Skype and science are being used to ensure sick kids at The Children's Hospital at Westmead stay connected to their peers and to school.
The hospital's school principal Mercedes Wilkinson said the Connected Kids program began in early 2012, with students completing science experiments simultaneously in the classroom and the ward.
"The purpose is for them to connect with their peers," she said.
"The activity is just the vehicle."
Mrs Wilkinson said the school had so far taught almost 500 pupils this year, of different ages and for a different length of time.
Primary school teacher Josie Hodge said class numbers changed on a daily basis and that through Skype, ward students could relate to children in the class.
"We have some kids that due to their illness are just not allowed to leave their rooms — the oncology kids and others with infections have to stay in isolation," she said.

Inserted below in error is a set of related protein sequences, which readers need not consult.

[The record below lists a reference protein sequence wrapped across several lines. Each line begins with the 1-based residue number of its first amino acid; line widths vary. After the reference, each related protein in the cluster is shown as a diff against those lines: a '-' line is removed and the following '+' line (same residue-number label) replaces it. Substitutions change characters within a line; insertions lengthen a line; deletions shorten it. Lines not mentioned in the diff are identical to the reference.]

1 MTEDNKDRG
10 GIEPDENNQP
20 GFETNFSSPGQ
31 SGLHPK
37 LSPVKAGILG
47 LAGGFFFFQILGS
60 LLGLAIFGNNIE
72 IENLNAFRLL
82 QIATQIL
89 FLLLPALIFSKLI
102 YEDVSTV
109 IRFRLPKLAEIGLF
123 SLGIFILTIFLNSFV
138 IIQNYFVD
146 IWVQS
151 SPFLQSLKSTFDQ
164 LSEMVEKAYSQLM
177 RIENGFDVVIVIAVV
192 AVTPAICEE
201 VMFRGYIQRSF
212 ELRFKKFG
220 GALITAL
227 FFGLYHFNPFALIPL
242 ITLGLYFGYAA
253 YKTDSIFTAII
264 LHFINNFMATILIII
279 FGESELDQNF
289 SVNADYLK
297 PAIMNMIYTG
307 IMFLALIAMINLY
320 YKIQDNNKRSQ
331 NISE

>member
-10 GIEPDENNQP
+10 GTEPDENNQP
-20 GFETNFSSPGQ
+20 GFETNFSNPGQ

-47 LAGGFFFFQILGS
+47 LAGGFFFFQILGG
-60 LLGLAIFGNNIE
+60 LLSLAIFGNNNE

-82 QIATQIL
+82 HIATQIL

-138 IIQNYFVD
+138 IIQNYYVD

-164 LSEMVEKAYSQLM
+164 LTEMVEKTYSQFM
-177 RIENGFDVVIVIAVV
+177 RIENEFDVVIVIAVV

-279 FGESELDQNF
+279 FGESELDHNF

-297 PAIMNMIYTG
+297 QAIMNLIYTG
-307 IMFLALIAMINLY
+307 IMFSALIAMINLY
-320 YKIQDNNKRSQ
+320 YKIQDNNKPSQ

"This is a way for them to liaise with people other than doctors and nurses.
"It gives them a feeling of normality, that life continues even though they're sick."
Pupil Jazmin Goddard, 8, has spent a month in hospital for a nerve problem in her foot.
She said she enjoyed art classes at the school, which have included self portraits and a colourful watercolour painting of her name.
Other, Skype-based learning experiences have included a lesson on healthy food choices, where a teacher walked through the hospital's cafe with a screen and a pupil in bed ordered a healthy meal based on the footage.
■ The Connected Kids program was one of 11 school projects nominated for a CUA Community Care 2013 grant of $5000. Other Parramatta area schools nominated included Arthur Phillip High School, for an after-school care athletics development program; Holroyd School, for new playground equipment; and Rowland Hassall School, for a native garden and outdoor learning space.